By Mark Wright, OD, FCOVD,
and Carole Burns, OD, FCOVD
March 17, 2021
Employment law constantly changes. It’s important to stay up to date with changes in the law. Here are 12 of the most common ways employers violate the law by asking prohibited questions during job interviews.i
1) Are you a U.S. citizen?
You are allowed to ask if the candidate is authorized to work in the U.S., but you are not allowed to ask if they are a citizen.
2) How old are you?
You can ask if the candidate is older than 18 because underage workers can cause employment issues.
3) Are you married?
You cannot ask this because marital status has nothing to do with job performance.
4) Do you plan to have children or How many children do you have?
How many children a person has isn’t relevant to the job.
5) What are your child-care arrangements?
You can ask if the candidate is able to travel or work overtime (but only if all applicants for the job are asked these questions), but you cannot ask about the specifics of making travel/overtime work with their family or personal life.
6) What’s your height and weight?
The only time you can ask this question is if the job has height and/or weight restrictions for specific safety reasons.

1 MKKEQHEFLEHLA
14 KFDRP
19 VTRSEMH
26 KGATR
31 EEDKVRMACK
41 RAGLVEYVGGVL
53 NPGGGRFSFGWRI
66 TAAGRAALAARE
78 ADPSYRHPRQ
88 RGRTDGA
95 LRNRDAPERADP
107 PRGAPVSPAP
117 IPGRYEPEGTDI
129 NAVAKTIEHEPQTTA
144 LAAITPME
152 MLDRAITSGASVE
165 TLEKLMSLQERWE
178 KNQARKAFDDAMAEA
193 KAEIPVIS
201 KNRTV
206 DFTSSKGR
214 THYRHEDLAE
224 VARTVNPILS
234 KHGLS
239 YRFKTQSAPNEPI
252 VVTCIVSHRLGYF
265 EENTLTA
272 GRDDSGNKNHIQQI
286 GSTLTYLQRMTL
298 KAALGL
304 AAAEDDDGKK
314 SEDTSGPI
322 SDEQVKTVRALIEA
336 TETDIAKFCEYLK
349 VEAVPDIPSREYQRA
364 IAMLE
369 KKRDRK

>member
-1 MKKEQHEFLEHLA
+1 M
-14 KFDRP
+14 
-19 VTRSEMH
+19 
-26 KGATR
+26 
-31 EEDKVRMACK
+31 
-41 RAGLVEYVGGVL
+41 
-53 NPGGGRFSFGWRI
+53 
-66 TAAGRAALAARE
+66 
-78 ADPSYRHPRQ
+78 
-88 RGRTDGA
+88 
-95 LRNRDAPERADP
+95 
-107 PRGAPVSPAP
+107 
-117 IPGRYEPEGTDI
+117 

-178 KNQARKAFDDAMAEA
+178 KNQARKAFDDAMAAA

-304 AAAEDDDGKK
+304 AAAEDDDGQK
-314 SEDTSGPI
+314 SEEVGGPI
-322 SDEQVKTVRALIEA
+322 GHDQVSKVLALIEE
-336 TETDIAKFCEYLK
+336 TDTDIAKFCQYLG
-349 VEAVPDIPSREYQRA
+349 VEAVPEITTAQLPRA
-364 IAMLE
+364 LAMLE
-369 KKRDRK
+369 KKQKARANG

7) Have you had any illnesses or operations?
Unless the candidate needs out-of-the-ordinary accommodations to perform the job at hand, you shouldn’t be asking about the candidate’s medical history.
8) What holidays do you celebrate?
This can be viewed as a sneaky way to find out the candidate’s religion, so it is also an illegal question.
9) Are you on any medications?
You do not need to be nosing into the candidate’s medical history. As long as the candidate can do the job, all other medical-related questions are off-limits.
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10) Do you attend church?
Non-religious workplaces have no right to this information.
11) Do you have any debt?
You can run a credit check to see if the candidate is good at paying bills on time, but you cannot ask about specific debts.
12) Do you rent or own your home?
You might ask this question because you are concerned about a possible need to relocate, but it’s an illegal question.
As employment law continues to evolve, we, as employers, must continue to review this area with the practice attorney involved in human resources law. Take this week to make sure you are compliant.